When placing the fabric into the hoop, take into account how your machine is built and how the hoop will be installed in the machine. 

The hoop has a small attachment on one side, which attaches onto the modular arm of the embroidery machine. It’s important to bear the relative positions of the arm and the hoop attachment in mind, because the attachments of the hoop needs to be in line with the fabric placement, otherwise your design might end up being upside down. 

embroidery loop measuring with dark fabric

Picture from Bonbon

When placing the fabric, make sure that only one layer of the fabric is attached into the hoop, otherwise the embroidery machine will stitch it together.

Place the fabric onto the outer hoop. It can be tricky to place it perfectly straight, but using a ruler and markings can really help. Many embroidery machine hoops also have marks that indicate where the center point of the hoop. This is particularly helpful when placement needs to be perfect.

Finally, place the inner hoop onto the outer hoop and the fabric, then push them together or attach the other hoop so the fabric is held tight. This will keep the fabric in place when you are stitching.

measuring dark fabric with embroidery hoop

Picture from Bonbon

Placing the fabric into your hoop with Machine Embroidery Stabilizer

If you are using the Machine Embroidery Stabilizer to stitch on a piece of fabric that is smaller than your hoop, first place the Machine Embroidery stabilizer over the outer hoop so that it fully covers the entire hoop. 

Place the inner hoop onto the stabilizer and push them together so that the stabilizer is held tightly. 

 

Place the fabric onto the stabilizer. It can be tricky to get it perfectly straight, but the ruler, the mark of the center of the hoop and the guidelines will help. 

 

Now, carefully lift the fabric and spray a little of the temporary adhesive spray onto the back of the fabric. Press the fabric and stabilizer together, this will secure the fabric onto the stabilizer whilst you are stitching.

 

Attach the redundant fabric on the hoop before stitching

Now that the fabric is secured in the hoop, you are almost ready to start stitching. One important last step is to make sure that all the redundant fabric is securely attached to your hoop. This is important because you don’t want it to get in your way when you are stitching.

To secure the redundant fabric, you can simply roll the fabric towards the hoop, and attach it with something (for example, fabric pins).

pink folded fabric in embroidery machine

Picture from KlaraFall Vernaeht

You are now ready to install the hoop onto your machine and start stitching!

Prepare your Embroidery Machine for stitching

Power your embroidery machine on, and wait for it to start-up fully.

Prepare the bobbin thread on the machine according to the instructions for your embroidery machine. It is important to place the bobbin in the machine now, since it will be covered once you have put the hoop onto the machine.

When the machine and thread are ready, install the hoop onto the modular arm of the machine according to your machine’s instructions.

white janome embroidery machine with embroidery hoop

Picture from Bonbon

Load the design onto the machine

Insert the USB stick into your embroidery machine, and follow the instructions on your machine to stitch out the design. Your machine will know how to stitch it out, so once you press start you do not need to do anything further.

One important tip is to make sure that your machine starts from the center point that you marked. You can double check this before you begin stitching by bringing the needle down onto the fabric to see if it lines up with the middle of your cross. If it doesn’t, you can simply lift the needle again and reposition the hoop. You can reposition the hoop with the help of the screen on your machine until the needle is centralized.

Thread and Color Changes

Many embroidery designs use more than one type of thread, which is what makes them so colorful! For each embroidery design on Creative Fabrica, the product information will include a PDF which  indicates how many color changes a design has (i.e. how many threads you need to make the design).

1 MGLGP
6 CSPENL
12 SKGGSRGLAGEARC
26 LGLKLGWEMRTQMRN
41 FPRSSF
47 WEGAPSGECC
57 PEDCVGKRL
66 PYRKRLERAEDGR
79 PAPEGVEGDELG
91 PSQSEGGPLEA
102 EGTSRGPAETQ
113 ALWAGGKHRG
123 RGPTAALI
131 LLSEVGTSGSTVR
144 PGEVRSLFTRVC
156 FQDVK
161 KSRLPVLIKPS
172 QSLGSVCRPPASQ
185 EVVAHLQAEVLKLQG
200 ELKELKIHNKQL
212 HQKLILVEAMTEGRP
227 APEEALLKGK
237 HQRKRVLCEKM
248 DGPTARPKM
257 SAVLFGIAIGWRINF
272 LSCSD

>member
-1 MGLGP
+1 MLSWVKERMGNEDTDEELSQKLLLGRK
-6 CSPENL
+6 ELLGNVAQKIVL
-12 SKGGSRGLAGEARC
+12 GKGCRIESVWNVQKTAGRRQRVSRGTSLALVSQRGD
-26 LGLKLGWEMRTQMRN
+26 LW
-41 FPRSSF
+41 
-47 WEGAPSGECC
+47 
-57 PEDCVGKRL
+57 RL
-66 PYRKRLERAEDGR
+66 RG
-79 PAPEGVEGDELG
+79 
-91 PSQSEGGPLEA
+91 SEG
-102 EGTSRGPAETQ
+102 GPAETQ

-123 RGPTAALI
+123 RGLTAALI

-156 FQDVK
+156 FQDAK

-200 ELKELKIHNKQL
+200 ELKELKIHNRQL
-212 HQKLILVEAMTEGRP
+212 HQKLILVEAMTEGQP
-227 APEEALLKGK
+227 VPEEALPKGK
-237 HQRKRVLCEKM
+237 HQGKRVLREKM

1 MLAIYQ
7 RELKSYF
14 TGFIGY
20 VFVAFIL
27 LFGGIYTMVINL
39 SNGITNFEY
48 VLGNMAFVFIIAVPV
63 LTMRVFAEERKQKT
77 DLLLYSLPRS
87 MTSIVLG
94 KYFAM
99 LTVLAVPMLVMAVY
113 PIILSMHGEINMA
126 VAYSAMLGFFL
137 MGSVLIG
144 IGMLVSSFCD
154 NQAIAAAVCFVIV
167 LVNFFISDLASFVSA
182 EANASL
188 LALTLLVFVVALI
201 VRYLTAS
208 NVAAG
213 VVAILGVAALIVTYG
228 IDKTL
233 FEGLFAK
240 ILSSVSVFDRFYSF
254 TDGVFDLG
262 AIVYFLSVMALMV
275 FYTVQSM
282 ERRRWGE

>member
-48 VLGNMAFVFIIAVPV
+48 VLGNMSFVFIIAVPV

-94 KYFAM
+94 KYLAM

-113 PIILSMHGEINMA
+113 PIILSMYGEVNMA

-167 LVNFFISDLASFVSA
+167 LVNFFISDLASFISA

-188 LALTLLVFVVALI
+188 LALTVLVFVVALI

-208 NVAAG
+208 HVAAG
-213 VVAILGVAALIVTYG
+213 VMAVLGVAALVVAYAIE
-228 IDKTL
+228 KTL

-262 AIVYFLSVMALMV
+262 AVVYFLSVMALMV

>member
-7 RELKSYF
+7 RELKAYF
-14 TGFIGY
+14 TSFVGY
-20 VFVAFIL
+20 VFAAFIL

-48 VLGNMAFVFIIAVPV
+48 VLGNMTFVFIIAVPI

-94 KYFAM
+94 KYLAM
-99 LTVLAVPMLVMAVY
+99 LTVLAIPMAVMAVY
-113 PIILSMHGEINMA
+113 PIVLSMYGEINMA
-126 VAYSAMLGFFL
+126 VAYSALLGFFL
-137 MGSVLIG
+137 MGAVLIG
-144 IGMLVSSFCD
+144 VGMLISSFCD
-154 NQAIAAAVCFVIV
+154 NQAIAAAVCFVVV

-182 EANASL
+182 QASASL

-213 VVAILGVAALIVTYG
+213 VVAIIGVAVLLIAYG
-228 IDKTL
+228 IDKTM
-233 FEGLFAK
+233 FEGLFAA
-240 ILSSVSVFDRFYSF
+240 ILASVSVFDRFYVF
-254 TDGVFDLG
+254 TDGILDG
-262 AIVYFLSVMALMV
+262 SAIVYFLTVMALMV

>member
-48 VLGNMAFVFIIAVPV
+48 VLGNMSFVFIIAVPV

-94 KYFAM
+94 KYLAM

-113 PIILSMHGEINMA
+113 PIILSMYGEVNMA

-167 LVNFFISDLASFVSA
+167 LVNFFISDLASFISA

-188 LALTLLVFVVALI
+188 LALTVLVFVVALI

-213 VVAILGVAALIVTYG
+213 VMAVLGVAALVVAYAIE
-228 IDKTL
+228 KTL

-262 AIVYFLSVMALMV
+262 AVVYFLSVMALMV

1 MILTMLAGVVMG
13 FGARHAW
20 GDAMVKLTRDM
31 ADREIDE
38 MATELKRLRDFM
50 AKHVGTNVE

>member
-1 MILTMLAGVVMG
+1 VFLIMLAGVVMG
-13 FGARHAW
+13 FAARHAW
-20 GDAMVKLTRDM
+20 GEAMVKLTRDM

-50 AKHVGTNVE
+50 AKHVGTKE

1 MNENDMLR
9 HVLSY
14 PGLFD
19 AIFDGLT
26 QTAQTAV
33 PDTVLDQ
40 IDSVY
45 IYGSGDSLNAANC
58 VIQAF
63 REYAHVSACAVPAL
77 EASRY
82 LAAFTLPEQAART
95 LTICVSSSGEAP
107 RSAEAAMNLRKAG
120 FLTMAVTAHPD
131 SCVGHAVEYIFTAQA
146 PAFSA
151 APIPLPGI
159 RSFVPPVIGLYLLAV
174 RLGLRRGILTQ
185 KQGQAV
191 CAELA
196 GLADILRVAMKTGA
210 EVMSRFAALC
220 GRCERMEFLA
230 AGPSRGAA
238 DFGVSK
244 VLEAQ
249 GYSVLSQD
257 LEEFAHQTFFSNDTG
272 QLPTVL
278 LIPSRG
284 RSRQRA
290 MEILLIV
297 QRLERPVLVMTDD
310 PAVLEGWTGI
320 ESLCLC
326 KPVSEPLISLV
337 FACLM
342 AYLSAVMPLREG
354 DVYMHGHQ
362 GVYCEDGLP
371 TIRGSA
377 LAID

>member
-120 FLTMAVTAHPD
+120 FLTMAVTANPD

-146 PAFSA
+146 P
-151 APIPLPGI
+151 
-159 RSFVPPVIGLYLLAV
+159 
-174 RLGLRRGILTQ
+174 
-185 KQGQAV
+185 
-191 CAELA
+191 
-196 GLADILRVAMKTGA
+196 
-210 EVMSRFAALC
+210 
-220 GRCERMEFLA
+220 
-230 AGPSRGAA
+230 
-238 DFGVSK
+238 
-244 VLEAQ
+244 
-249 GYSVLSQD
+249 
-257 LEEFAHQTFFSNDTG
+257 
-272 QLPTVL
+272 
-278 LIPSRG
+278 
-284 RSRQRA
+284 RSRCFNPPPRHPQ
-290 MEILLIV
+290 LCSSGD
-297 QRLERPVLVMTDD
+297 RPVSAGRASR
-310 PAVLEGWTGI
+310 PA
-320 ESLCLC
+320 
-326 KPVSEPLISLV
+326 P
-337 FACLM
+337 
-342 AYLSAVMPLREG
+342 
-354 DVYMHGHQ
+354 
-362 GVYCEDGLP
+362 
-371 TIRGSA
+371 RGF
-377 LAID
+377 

wilcom embroidery adjusting design of rhino

The machine will show you which color it will stitch out first, so simply thread this color onto your machine. Once the machine is finished with this color, it will pause and you will be able to switch the color of the thread.

Start Stitching!

Once the hoop is installed, the thread is in, the presser foot is down on the fabric, and the design is ready on the embroidery machine, you are all set to start stitching!

janome embroidery machine functioning

Picture from Bonbon

All machines work differently, and we strongly recommend that you read up on how your machine works before you start stitching. 

Keep a close eye on the stitching to avoid mistakes

Whilst the machine will do all the hard work, make sure you keep a close eye on it’s progress to check that everything goes smoothly. If you hear any unusual sounds, see the redundant fabric getting caught in the needle, or that the stitching looks weird, you can easily pause the machine to stop the stitching. Once you press start again the machine will continue stitching where it left off.

Jump Stitch

You may sometimes notice your embroidery machine make a ‘jump’, and then begin stitching on another area of the fabric. This is called a ‘jump stitch’. These jump stitches are sometimes necessary for the machine to start embroidering a new element of a design. They will leave a loose thread on your design, which you can easily remove using your snip scissors either during the stitching process (remember to pause the machine first!), or once the design is complete. Removing the thread from the jump stitch won’t ruin the design, as they are designed to be removed.

When the stitching is done

Your design is now stitched onto the fabric, and is ready for some final steps before you can admire it fully.First, make sure that the machine has completed the design, lift up the presser foot, and remove the hoop out from the machine.

Using the small scissors or snip scissors, remove any jump stitches or extra thread.

dark fabric with white gloss thread in flower design

Picture from Bonbon

Remove the sewing needles and take the fabric out of the hoop. If you used a stabilizer for the design, simply flip the fabric upside down and peel it off the stabilizer (if you used any).

black fabric with white embroidered daisy

Picture from Bonbon

Finally, you remove the guide marks that you made to ensure that the design was centered. The best method of removing these marks will differ from pen to pen, but most fabric marker pens will dissolve when you iron the design. Be gentle when ironing over the stitches, and make sure your iron is not too hot.

embroidered baby car chair

Picture from Bonbon

Congratulations, you have just stitched your first embroidery design! We hope that you’ve gotten some useful tips and tricks from our tutorial. 

You are very welcome to contact us if you need any further help at [email protected], we would love to hear your feedback.

 

Happy stitching!